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Inside this Issue My Take - Excuses, Excuses, Excuses Want a Raise in 2010? Give Yourself One Right Now

Walter Whitehurst’s

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My Take ...

2. "Someone hit me across both knees with a baseball bat at work and I've been in the hospital."

Benjamin Franklin once said: “He that is good at making excuses is seldom good for anything else.”

1. "I fell over a wheelchair at work and hit my head. I was in a coma the last few days."

Have you found that to be true? You probably have. Part of one definition for “excuse,” as found at is:

Real Estate Roundup: Around North America Strong Reign

Obamas Get Nod as Most Desirable Neighbors for 2010

February 2010

“A plea offered in extenuation of a fault or for release from an obligation, promise, etc.”

Talk about “pleas for a release from responsibility!” How many of these doosies would work if you used them on your landlord or bank, explaining why the mortgage or rent payment was late?

From the perspective of failing to perform your responsibility, you You could look at it as a plea to be have two choices when it comes to released from responsibility. A real excuses: estate investor recently shared his “Top 10 List of Excuses” from ten- 1. Make excuses ants for 2009. You might get a kick 2. Don‟t make excuses out of it. It‟s pretty obvious, isn‟t it? Don‟t you have a little more respect for 10. "My work cut my hours." those who don‟t make excuses 9. "My pay week is off this when they don‟t perform. Like the month." field-goal kicker who owns up to a miss, doesn‟t blame the wind or 8. "I've been really sick this past the holder, and just says “I missed week." it. My fault?” 7. "The bank mailed the check to While your choices regarding makthe wrong address." ing excuses are obvious, you also 6. "My daughter got married and I have choices about taking exhad to pay for the wedding." cuses. The decision here is maybe a little less obvious, but it‟s just as 5. "My brother passed away." important. You can choose to ac4. "My car was stolen." cept excuses or not accept them. Your choice. 3. "My nephew was shot in the head, and we had to pull the plug on him this past weekend."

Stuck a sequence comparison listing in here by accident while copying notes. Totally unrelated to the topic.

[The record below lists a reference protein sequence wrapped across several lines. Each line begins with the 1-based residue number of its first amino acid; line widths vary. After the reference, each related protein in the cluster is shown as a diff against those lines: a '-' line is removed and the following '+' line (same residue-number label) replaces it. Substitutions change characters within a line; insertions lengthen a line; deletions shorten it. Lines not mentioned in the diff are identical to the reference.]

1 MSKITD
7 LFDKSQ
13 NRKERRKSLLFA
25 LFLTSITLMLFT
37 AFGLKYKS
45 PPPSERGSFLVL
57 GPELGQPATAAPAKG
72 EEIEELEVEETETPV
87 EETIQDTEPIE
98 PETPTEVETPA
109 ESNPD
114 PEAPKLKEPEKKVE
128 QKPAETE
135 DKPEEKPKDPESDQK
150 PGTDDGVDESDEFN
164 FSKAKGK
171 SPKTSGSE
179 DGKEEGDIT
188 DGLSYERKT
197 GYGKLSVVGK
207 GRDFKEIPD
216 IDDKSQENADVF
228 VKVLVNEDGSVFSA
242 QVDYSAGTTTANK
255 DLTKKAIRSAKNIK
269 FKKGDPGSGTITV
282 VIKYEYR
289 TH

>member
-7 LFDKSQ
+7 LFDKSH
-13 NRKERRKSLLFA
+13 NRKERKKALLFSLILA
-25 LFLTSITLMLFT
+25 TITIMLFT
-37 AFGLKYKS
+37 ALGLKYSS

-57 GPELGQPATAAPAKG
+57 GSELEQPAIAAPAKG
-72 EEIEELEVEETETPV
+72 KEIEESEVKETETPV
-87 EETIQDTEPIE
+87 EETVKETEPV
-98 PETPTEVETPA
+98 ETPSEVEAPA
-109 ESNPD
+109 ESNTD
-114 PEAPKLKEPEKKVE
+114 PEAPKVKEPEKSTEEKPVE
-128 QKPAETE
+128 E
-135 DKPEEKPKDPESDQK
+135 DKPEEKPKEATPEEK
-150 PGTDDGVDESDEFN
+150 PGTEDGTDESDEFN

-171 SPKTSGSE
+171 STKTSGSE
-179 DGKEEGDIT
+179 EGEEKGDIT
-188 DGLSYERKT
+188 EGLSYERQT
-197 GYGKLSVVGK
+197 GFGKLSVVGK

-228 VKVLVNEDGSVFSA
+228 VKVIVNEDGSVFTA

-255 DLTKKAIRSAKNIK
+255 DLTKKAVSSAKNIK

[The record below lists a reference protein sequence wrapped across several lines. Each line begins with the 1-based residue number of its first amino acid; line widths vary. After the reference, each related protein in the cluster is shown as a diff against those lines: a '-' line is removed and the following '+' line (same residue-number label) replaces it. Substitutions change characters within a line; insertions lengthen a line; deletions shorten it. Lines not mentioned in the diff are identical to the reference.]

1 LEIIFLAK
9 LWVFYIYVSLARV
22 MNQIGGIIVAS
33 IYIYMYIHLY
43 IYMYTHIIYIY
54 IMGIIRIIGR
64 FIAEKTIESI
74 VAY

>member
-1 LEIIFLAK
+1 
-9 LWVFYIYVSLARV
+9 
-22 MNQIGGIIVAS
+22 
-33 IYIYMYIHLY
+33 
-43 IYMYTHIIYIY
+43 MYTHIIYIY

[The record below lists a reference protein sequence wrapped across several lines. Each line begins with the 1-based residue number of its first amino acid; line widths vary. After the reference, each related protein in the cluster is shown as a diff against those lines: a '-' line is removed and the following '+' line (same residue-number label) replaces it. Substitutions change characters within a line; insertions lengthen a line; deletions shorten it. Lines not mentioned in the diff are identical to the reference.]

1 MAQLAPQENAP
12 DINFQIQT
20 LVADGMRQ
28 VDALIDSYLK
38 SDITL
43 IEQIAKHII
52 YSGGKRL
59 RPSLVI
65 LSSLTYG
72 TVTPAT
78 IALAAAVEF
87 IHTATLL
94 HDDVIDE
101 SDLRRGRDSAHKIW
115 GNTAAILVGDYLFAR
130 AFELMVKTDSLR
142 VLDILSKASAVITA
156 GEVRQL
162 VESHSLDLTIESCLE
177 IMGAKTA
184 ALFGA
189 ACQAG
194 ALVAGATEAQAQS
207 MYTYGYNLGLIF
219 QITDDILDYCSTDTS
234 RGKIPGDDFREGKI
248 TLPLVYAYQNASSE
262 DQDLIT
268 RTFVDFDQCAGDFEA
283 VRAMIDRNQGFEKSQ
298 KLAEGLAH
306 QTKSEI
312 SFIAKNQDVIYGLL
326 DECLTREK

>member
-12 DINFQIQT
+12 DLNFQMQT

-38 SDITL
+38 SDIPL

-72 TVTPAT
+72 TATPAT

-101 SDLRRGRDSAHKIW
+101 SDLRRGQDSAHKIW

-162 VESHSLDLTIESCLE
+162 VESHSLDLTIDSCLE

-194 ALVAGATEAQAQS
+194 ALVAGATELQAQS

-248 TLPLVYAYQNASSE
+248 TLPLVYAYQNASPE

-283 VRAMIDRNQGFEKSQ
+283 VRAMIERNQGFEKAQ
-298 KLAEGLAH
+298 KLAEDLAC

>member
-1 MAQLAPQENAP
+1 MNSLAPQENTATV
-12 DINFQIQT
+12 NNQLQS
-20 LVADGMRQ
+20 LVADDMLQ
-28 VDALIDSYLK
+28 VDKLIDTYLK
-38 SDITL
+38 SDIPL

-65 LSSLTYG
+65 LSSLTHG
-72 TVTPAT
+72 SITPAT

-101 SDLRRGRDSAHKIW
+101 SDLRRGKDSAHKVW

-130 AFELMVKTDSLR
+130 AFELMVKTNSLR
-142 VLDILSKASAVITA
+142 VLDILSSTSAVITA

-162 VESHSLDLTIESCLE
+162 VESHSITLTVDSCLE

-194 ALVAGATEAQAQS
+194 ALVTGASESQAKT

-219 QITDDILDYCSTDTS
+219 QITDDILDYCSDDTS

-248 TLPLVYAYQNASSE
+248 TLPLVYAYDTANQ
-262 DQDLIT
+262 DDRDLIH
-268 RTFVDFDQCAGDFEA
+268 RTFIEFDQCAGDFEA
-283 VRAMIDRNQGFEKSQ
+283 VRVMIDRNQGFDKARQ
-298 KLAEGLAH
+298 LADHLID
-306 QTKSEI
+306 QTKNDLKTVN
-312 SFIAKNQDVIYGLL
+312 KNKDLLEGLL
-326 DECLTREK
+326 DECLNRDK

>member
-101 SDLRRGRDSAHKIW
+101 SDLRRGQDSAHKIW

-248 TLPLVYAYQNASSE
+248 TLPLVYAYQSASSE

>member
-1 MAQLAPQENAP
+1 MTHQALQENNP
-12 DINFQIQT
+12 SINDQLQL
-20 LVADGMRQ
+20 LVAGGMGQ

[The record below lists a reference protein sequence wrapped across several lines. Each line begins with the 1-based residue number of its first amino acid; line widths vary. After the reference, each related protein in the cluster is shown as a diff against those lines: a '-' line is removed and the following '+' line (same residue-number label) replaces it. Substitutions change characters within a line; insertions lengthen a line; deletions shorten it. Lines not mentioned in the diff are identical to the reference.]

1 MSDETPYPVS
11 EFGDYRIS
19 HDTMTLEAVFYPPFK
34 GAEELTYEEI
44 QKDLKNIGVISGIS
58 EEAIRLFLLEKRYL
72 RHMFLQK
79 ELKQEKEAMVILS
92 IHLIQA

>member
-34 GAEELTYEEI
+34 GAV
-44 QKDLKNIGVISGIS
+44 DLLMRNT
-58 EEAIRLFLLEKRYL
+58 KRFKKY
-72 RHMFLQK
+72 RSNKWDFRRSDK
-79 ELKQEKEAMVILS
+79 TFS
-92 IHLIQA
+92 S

Real Estate - News You Can Use

Want a raise in 2010? Give Yourself One Right Now By Walter Whitehurst If you‟re like millions of others in this economy, you might not have gotten the pay raise in 2009 that you were expecting. Maybe not the kind you‟ve been used to getting. And if you‟re like millions of others, you‟re probably getting ready to file your tax return, eagerly awaiting your refund from the government. Those two scenarios, no matter how many of others are in them with you, should not go together. You‟ve heard it before, right? You are giving your government an interest-free loan, and you shouldn‟t be doing it, and blah, blah, blah. It‟s true, you shouldn‟t be doing it. Yet about 75 percent of Americans over-withhold on their paychecks so as to have that wad of cash come from Uncle Sam once a year.

these days, you say. Mutual funds, individual stocks — those things aren‟t for you. But do you have a 401k plan at work? If so, you‟re invested in those things already. And all you‟d have to do is make the change from paying the tax man your extra hard-earned money each pay check to paying it to yourself. Give yourself a raise — your retired self — by moving the money you‟d never miss anyway into your 401K.

It‟s a forced savings plan, and it works, except that you‟re loaning money free, which is not a good business plan. You might argue that the interest you‟d earn on the money is so miniscule that you‟d rather have the lump sum. True, if you could somehow earn a now-pie-in-the-sky rate of 2 percent on some money market account, overpaying to the tune of a $2,000 refund would only get you $24. For most, that is a small price to pay to get a $2,000 check once a year.

If retirement is too far off for you and still not worth that $2,000 check each year, ask yourself this: “Could $200 more per month in my paychecks be even more valuable than the 8 or 10 percent returns I might get in a mutual fund”

However, doing that is costing you more than just that $24. What if you changed your W-4 form so that you weren't‟ OVER-paying — where else do you so willingly do so? — and instead invested it into something with a rate better than 2 percent?

Well, if you have credit card debt, or a car loan — even housing-related debt, the answer just might be yes.

Well, that might be risky, right? Only investing with some risks pays more than 2 percent

So many people carry credit card balances, paying upwards of 18 percent sometimes, yet (Continued on Page 7)



Real Estate - Around North America

Las Vegas, Nev. Home loan modification efforts have been listed as a reason foreclosure filings have dropped, but in Vegas, something else is apparently cutting into foreclosure listings. According to, short sales are reducing the number of foreclosed homes. The site pointed out that according to the Greater Las Vegas Association of Realtors, short sales made up 70 percent of all sales in December 2009. For the year, foreclosures dropped from 67 percent of sales in January 2009 to 60 percent by December.